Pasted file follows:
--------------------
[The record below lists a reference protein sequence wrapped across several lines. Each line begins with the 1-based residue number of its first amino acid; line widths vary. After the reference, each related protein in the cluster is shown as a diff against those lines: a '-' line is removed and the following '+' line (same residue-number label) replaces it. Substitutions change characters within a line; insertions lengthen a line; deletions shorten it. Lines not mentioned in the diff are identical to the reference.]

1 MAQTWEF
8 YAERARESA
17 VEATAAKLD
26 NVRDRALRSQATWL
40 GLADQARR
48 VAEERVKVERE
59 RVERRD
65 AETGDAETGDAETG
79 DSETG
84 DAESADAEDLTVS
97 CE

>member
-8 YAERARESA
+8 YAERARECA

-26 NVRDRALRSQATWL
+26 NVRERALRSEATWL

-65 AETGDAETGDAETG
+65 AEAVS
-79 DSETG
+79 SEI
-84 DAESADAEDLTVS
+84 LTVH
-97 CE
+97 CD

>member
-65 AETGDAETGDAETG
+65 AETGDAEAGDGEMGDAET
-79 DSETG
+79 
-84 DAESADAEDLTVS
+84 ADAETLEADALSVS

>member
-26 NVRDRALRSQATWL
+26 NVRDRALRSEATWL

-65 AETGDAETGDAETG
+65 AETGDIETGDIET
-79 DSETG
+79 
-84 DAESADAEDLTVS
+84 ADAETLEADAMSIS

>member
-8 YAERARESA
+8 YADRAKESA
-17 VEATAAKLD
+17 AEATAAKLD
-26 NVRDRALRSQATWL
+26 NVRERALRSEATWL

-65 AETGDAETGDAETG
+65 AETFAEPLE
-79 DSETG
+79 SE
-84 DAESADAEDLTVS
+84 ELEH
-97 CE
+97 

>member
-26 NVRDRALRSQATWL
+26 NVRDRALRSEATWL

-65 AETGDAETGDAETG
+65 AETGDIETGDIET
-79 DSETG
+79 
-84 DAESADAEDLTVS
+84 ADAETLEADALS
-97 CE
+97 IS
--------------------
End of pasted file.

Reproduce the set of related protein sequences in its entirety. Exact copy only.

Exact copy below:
[The record below lists a reference protein sequence wrapped across several lines. Each line begins with the 1-based residue number of its first amino acid; line widths vary. After the reference, each related protein in the cluster is shown as a diff against those lines: a '-' line is removed and the following '+' line (same residue-number label) replaces it. Substitutions change characters within a line; insertions lengthen a line; deletions shorten it. Lines not mentioned in the diff are identical to the reference.]

1 MAQTWEF
8 YAERARESA
17 VEATAAKLD
26 NVRDRALRSQATWL
40 GLADQARR
48 VAEERVKVERE
59 RVERRD
65 AETGDAETGDAETG
79 DSETG
84 DAESADAEDLTVS
97 CE

>member
-8 YAERARESA
+8 YAERARECA

-26 NVRDRALRSQATWL
+26 NVRERALRSEATWL

-65 AETGDAETGDAETG
+65 AEAVS
-79 DSETG
+79 SEI
-84 DAESADAEDLTVS
+84 LTVH
-97 CE
+97 CD

>member
-65 AETGDAETGDAETG
+65 AETGDAEAGDGEMGDAET
-79 DSETG
+79 
-84 DAESADAEDLTVS
+84 ADAETLEADALSVS

>member
-26 NVRDRALRSQATWL
+26 NVRDRALRSEATWL

-65 AETGDAETGDAETG
+65 AETGDIETGDIET
-79 DSETG
+79 
-84 DAESADAEDLTVS
+84 ADAETLEADAMSIS

>member
-8 YAERARESA
+8 YADRAKESA
-17 VEATAAKLD
+17 AEATAAKLD
-26 NVRDRALRSQATWL
+26 NVRERALRSEATWL

-65 AETGDAETGDAETG
+65 AETFAEPLE
-79 DSETG
+79 SE
-84 DAESADAEDLTVS
+84 ELEH
-97 CE
+97 

>member
-26 NVRDRALRSQATWL
+26 NVRDRALRSEATWL

-65 AETGDAETGDAETG
+65 AETGDIETGDIET
-79 DSETG
+79 
-84 DAESADAEDLTVS
+84 ADAETLEADALS
-97 CE
+97 IS